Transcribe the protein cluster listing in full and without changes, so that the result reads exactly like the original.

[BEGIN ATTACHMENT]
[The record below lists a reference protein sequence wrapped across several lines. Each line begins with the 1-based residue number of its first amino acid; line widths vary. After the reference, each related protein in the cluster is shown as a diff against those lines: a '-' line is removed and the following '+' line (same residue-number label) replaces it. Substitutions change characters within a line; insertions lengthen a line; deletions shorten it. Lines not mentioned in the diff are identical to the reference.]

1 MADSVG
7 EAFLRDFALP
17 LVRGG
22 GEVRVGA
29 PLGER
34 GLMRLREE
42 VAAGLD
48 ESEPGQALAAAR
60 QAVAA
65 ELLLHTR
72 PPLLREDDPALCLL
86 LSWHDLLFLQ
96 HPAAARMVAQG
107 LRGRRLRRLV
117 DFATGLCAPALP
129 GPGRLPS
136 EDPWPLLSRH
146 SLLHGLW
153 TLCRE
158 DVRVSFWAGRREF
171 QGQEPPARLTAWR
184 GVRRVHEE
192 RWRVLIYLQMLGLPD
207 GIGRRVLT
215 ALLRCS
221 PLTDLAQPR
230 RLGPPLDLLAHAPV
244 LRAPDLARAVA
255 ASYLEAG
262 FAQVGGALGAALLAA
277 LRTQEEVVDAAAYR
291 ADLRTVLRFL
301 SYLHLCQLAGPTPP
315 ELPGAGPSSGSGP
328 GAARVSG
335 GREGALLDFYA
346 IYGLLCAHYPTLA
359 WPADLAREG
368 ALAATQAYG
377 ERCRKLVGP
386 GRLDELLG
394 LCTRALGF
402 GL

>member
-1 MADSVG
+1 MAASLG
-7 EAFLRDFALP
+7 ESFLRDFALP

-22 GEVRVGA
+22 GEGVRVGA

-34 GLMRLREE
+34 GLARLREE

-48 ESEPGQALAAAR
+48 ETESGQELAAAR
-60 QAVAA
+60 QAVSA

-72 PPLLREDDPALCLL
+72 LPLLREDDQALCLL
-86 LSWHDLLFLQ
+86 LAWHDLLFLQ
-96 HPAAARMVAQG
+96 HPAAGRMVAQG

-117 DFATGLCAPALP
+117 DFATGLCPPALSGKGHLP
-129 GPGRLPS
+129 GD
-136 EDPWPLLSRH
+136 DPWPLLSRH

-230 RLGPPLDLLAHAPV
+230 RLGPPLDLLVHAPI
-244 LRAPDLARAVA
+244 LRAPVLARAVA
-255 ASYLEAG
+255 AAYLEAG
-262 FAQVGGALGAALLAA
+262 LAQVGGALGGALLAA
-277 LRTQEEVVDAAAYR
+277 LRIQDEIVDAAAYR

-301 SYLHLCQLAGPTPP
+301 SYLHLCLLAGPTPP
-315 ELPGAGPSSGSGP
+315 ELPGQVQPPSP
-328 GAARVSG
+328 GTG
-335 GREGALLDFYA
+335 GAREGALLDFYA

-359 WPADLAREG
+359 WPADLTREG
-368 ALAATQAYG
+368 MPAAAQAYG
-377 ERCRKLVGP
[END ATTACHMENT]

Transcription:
[The record below lists a reference protein sequence wrapped across several lines. Each line begins with the 1-based residue number of its first amino acid; line widths vary. After the reference, each related protein in the cluster is shown as a diff against those lines: a '-' line is removed and the following '+' line (same residue-number label) replaces it. Substitutions change characters within a line; insertions lengthen a line; deletions shorten it. Lines not mentioned in the diff are identical to the reference.]

1 MADSVG
7 EAFLRDFALP
17 LVRGG
22 GEVRVGA
29 PLGER
34 GLMRLREE
42 VAAGLD
48 ESEPGQALAAAR
60 QAVAA
65 ELLLHTR
72 PPLLREDDPALCLL
86 LSWHDLLFLQ
96 HPAAARMVAQG
107 LRGRRLRRLV
117 DFATGLCAPALP
129 GPGRLPS
136 EDPWPLLSRH
146 SLLHGLW
153 TLCRE
158 DVRVSFWAGRREF
171 QGQEPPARLTAWR
184 GVRRVHEE
192 RWRVLIYLQMLGLPD
207 GIGRRVLT
215 ALLRCS
221 PLTDLAQPR
230 RLGPPLDLLAHAPV
244 LRAPDLARAVA
255 ASYLEAG
262 FAQVGGALGAALLAA
277 LRTQEEVVDAAAYR
291 ADLRTVLRFL
301 SYLHLCQLAGPTPP
315 ELPGAGPSSGSGP
328 GAARVSG
335 GREGALLDFYA
346 IYGLLCAHYPTLA
359 WPADLAREG
368 ALAATQAYG
377 ERCRKLVGP
386 GRLDELLG
394 LCTRALGF
402 GL

>member
-1 MADSVG
+1 MAASLG
-7 EAFLRDFALP
+7 ESFLRDFALP

-22 GEVRVGA
+22 GEGVRVGA

-34 GLMRLREE
+34 GLARLREE

-48 ESEPGQALAAAR
+48 ETESGQELAAAR
-60 QAVAA
+60 QAVSA

-72 PPLLREDDPALCLL
+72 LPLLREDDQALCLL
-86 LSWHDLLFLQ
+86 LAWHDLLFLQ
-96 HPAAARMVAQG
+96 HPAAGRMVAQG

-117 DFATGLCAPALP
+117 DFATGLCPPALSGKGHLP
-129 GPGRLPS
+129 GD
-136 EDPWPLLSRH
+136 DPWPLLSRH

-230 RLGPPLDLLAHAPV
+230 RLGPPLDLLVHAPI
-244 LRAPDLARAVA
+244 LRAPVLARAVA
-255 ASYLEAG
+255 AAYLEAG
-262 FAQVGGALGAALLAA
+262 LAQVGGALGGALLAA
-277 LRTQEEVVDAAAYR
+277 LRIQDEIVDAAAYR

-301 SYLHLCQLAGPTPP
+301 SYLHLCLLAGPTPP
-315 ELPGAGPSSGSGP
+315 ELPGQVQPPSP
-328 GAARVSG
+328 GTG
-335 GREGALLDFYA
+335 GAREGALLDFYA

-359 WPADLAREG
+359 WPADLTREG
-368 ALAATQAYG
+368 MPAAAQAYG
-377 ERCRKLVGP